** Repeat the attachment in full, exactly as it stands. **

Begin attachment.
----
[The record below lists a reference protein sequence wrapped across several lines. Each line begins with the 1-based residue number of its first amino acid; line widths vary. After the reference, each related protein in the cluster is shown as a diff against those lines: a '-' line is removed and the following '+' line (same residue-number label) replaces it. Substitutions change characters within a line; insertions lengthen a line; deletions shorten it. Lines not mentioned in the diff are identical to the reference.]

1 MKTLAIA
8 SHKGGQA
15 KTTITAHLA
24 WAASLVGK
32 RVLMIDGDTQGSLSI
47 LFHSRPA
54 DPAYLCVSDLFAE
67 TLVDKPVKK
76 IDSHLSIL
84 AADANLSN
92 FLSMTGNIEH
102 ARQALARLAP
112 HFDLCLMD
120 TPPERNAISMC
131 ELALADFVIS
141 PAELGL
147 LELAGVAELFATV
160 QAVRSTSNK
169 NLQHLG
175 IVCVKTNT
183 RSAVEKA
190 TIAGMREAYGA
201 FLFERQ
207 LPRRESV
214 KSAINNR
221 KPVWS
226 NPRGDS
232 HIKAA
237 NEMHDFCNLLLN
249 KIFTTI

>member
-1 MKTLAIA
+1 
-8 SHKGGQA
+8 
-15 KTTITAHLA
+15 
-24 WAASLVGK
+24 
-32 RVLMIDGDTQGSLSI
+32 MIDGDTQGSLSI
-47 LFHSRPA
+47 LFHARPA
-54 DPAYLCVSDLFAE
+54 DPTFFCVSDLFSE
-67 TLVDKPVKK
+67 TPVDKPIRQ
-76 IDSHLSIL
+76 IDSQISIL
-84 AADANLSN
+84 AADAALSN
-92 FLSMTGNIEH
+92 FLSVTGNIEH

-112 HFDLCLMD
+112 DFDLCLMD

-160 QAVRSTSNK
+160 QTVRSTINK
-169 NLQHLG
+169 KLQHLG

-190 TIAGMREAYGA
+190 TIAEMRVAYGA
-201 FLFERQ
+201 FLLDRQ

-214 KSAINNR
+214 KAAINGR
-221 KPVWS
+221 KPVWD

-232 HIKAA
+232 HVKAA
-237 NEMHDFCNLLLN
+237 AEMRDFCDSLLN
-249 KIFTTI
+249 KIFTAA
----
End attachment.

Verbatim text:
[The record below lists a reference protein sequence wrapped across several lines. Each line begins with the 1-based residue number of its first amino acid; line widths vary. After the reference, each related protein in the cluster is shown as a diff against those lines: a '-' line is removed and the following '+' line (same residue-number label) replaces it. Substitutions change characters within a line; insertions lengthen a line; deletions shorten it. Lines not mentioned in the diff are identical to the reference.]

1 MKTLAIA
8 SHKGGQA
15 KTTITAHLA
24 WAASLVGK
32 RVLMIDGDTQGSLSI
47 LFHSRPA
54 DPAYLCVSDLFAE
67 TLVDKPVKK
76 IDSHLSIL
84 AADANLSN
92 FLSMTGNIEH
102 ARQALARLAP
112 HFDLCLMD
120 TPPERNAISMC
131 ELALADFVIS
141 PAELGL
147 LELAGVAELFATV
160 QAVRSTSNK
169 NLQHLG
175 IVCVKTNT
183 RSAVEKA
190 TIAGMREAYGA
201 FLFERQ
207 LPRRESV
214 KSAINNR
221 KPVWS
226 NPRGDS
232 HIKAA
237 NEMHDFCNLLLN
249 KIFTTI

>member
-1 MKTLAIA
+1 
-8 SHKGGQA
+8 
-15 KTTITAHLA
+15 
-24 WAASLVGK
+24 
-32 RVLMIDGDTQGSLSI
+32 MIDGDTQGSLSI
-47 LFHSRPA
+47 LFHARPA
-54 DPAYLCVSDLFAE
+54 DPTFFCVSDLFSE
-67 TLVDKPVKK
+67 TPVDKPIRQ
-76 IDSHLSIL
+76 IDSQISIL
-84 AADANLSN
+84 AADAALSN
-92 FLSMTGNIEH
+92 FLSVTGNIEH

-112 HFDLCLMD
+112 DFDLCLMD

-160 QAVRSTSNK
+160 QTVRSTINK
-169 NLQHLG
+169 KLQHLG

-190 TIAGMREAYGA
+190 TIAEMRVAYGA
-201 FLFERQ
+201 FLLDRQ

-214 KSAINNR
+214 KAAINGR
-221 KPVWS
+221 KPVWD

-232 HIKAA
+232 HVKAA
-237 NEMHDFCNLLLN
+237 AEMRDFCDSLLN
-249 KIFTTI
+249 KIFTAA